Monday, April 24, 2006

Another Voice on What's at Stake in the War on Terror

Natan Sharansky is one of those figures who by the power of his character and experience towers over other members of his generation. A leading nuclear scientist in the Soviet Union, he became a vocal and articulate dissident who was finally imprisoned for nine years in the Gulag. Without question, his moral courage fired the opposition to Soviet tyranny both within and without the Soviet Union that eventually led to the fall of the Evil Empire.

Today he writes in the Wall Street Journal's Opinion Journal on the distinctive moral courage of one George W. Bush in his prosecution of the war on terror. SWNID confesses that Sharansky says better than we can why we admire Bush, despite his very human failings.

Read the whole piece by following the link, but enjoy this longish quotation:

Political leaders make the rarest of dissidents. In a democracy, a leader's lifeline is the electorate's pulse. Failure to be in tune with public sentiment can cripple any administration and undermine any political agenda. Moreover, democratic leaders, for whom compromise is critical to effective governance, hardly ever see any issue in Manichaean terms. In their world, nearly everything is colored in shades of gray.

That is why President George W. Bush is such an exception. He is a man fired by a deep belief in the universal appeal of freedom, its transformative power, and its critical connection to international peace and stability. Even the fiercest critics of these ideas would surely admit that Mr. Bush has championed them both before and after his re-election, both when he was riding high in the polls and now that his popularity has plummeted, when criticism has come from longstanding opponents and from erstwhile supporters.

With a dogged determination that any dissident can appreciate, Mr. Bush, faced with overwhelming opposition, stands his ideological ground, motivated in large measure by what appears to be a refusal to countenance moral failure.

9 comments:

fiona said...

I'm concerned about the use of the first person plural pronoun when the first person singular pronoun is grammatically appropriate.

There are only two prececents for this:

1)God - "Let us make man in our own image."
2)James Taranto's "Best of the Web Today" column - And he thinks he is God.

fiona said...

In case you plan a clever comment on how "us" and "our" are not first person, you should note that "us" is only used because "let us" is passive rather than active.

Sincere you alls,
Kissypooh

fiona said...

"Sincerely"

fiona said...

How would you compare him to Solzhenitsyn?

Jon A. Alfred E. Michael J. Wile E. SWNID said...

Kissypooh, I'm concerned about (a) the use of a suggestive moniker on this blog; (b) the use of a lower- case letter for a pesonal moniker.

But in case you were wondering, the use of the royal "we" is well attested in various languages, and not just for the divine monarch but also for humans. We use it with satiric arrogance, the main means by which we make fun of ourselves on our blog.

And "we," "us," and "our" are first person, but plural. "Let us" is not passive.

You doesn't want to mess with us on grammar.

Jon A. Alfred E. Michael J. Wile E. SWNID said...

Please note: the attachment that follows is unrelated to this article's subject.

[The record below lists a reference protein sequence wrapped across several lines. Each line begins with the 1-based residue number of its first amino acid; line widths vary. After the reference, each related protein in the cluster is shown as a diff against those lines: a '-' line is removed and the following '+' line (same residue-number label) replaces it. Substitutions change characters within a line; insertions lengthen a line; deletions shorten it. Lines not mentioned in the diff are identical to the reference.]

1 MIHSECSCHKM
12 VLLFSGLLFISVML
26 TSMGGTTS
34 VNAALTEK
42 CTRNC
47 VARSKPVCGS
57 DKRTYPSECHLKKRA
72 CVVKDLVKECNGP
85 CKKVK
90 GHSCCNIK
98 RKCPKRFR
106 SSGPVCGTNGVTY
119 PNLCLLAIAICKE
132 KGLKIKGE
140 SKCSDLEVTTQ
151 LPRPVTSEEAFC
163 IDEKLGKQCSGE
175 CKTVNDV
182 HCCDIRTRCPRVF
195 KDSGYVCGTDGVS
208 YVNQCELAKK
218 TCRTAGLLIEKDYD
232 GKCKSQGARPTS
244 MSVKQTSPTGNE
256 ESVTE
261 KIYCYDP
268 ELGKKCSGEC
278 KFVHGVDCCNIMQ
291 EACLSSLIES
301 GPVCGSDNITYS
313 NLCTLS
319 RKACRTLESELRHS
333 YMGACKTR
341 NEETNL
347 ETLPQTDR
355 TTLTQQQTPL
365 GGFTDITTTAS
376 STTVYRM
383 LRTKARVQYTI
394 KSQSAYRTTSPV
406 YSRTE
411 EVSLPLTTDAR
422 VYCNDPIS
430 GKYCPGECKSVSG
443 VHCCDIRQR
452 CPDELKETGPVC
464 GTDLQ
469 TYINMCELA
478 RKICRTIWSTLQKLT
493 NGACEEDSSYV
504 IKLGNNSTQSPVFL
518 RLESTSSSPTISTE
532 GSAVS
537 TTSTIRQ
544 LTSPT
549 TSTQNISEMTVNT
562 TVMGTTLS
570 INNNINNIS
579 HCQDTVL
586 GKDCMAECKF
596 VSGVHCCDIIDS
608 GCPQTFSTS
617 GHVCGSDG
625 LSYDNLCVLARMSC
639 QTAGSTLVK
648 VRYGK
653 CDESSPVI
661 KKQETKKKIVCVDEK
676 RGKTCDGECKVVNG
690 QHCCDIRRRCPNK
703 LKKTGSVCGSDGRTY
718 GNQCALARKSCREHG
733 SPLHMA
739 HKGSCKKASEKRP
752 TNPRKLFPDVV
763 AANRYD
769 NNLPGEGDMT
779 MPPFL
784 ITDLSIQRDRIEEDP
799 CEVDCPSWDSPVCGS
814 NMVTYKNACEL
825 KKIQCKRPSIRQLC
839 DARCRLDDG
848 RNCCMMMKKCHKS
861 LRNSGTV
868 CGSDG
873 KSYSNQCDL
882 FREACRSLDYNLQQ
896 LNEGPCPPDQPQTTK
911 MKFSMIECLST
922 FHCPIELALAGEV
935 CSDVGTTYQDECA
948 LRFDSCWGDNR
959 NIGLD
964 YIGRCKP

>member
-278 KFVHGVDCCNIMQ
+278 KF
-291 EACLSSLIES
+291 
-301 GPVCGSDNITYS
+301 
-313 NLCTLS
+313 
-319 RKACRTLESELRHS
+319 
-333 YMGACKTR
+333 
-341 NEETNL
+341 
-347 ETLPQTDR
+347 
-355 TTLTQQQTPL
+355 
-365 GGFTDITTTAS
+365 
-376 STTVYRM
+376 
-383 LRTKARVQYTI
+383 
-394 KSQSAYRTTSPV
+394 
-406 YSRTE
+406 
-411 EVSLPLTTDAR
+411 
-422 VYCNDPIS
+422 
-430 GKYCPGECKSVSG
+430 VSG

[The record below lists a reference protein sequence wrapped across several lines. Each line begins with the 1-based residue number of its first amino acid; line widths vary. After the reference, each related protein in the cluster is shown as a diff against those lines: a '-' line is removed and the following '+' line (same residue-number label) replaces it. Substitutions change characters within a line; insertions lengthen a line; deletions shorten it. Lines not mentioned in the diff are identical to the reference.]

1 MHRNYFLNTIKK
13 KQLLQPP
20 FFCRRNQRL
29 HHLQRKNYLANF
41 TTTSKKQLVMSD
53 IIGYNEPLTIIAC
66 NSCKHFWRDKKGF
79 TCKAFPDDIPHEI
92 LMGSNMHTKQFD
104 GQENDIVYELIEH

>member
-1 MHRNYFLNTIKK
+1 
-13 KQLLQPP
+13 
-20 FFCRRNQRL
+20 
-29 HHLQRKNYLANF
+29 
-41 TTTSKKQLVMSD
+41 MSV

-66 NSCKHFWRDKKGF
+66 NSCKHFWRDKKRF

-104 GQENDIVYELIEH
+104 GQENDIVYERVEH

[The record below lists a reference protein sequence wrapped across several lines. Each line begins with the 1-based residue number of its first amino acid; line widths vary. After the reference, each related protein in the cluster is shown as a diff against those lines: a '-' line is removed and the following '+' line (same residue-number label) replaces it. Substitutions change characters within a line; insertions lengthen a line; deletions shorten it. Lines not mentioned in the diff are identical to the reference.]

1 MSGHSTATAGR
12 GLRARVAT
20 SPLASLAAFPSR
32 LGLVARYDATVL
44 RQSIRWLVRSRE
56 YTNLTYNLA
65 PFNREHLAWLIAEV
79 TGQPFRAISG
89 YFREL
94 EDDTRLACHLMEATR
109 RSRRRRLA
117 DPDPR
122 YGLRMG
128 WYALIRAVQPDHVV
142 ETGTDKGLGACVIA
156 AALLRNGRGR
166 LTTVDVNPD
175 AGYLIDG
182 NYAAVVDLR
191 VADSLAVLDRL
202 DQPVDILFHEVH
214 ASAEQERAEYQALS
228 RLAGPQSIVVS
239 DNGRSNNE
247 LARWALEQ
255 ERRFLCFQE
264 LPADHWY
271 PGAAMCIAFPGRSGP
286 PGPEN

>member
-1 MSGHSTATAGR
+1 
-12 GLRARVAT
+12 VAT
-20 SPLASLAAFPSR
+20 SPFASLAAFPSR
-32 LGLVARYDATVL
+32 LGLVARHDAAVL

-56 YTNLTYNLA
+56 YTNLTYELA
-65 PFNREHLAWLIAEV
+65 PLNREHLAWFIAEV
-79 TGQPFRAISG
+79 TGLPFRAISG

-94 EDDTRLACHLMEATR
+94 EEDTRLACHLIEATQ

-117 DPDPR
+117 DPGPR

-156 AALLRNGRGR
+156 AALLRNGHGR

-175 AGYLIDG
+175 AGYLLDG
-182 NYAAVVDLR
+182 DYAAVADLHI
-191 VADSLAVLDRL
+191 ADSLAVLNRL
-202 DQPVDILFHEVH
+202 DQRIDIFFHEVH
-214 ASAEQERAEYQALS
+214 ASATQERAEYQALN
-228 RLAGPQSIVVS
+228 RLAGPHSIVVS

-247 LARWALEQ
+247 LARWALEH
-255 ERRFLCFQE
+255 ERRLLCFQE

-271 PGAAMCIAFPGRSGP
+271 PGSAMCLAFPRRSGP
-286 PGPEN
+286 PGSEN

I would compare Sharansky to Solzhenitsyn as partners in the destruction of Soviet totalitarianism. Solzhenitsyn was the eloquent, human voice of literature. Sharansky was the intrepid, brave symbol and catalyst of political opposition. They are both great heroes, with many others who stood up to the Communist Beast for the sake of humanity.

bryan dove said...

a) Interesting factoid: Solzhenitsyn also served in the Red Army that withstood the fascist tide from Nazi Germany.

b) Let all and anyone be warned that grammar is not an area in which one (third person singular) might (present subjunctive) want to avoid (present infinitive) debate with SWNID.

c) I would be interested in a poll that surveyed the majority of Americans who claim that their disapproval of the president is because of his "handling" of the War in Iraq. I am curious to see how many of these fellow citizens could articulate exactly what about the President's involvement in military operations in Iraq is so objectionable. I am fairly confident that the majority of criticism is simply due to a lack of resolve on the matter and some not-so-cunning but alltogether effective propaganda from the president's political opponents. This is why I am so glad to see the good SWNID's contemplation of the president's policy on Iraq as being specifically related to his moral courage. I like the fact that our current leader does not change his mind on the whim of popular opinion especially when it involves such a grave matter as war. We (first person plural) thank you, SWNID, for sharing with us your brilliance. Let us all take heed (first person plural active imperitive) of these wise words.

Kevin K said...

"I like the fact that our current leader does not change his mind on the whim of popular opinion especially when it involves such a grave matter as war."

Now if Mr Bush only had the same moral courage to what is right with the regard to the immigration issue.

Jon A. Alfred E. Michael J. Wile E. SWNID said...

Actually, I believe that President Bush does have "the same moral courage to what is right with the regard to the immigration issue." I hope that he has the political skill and capital to pull it off.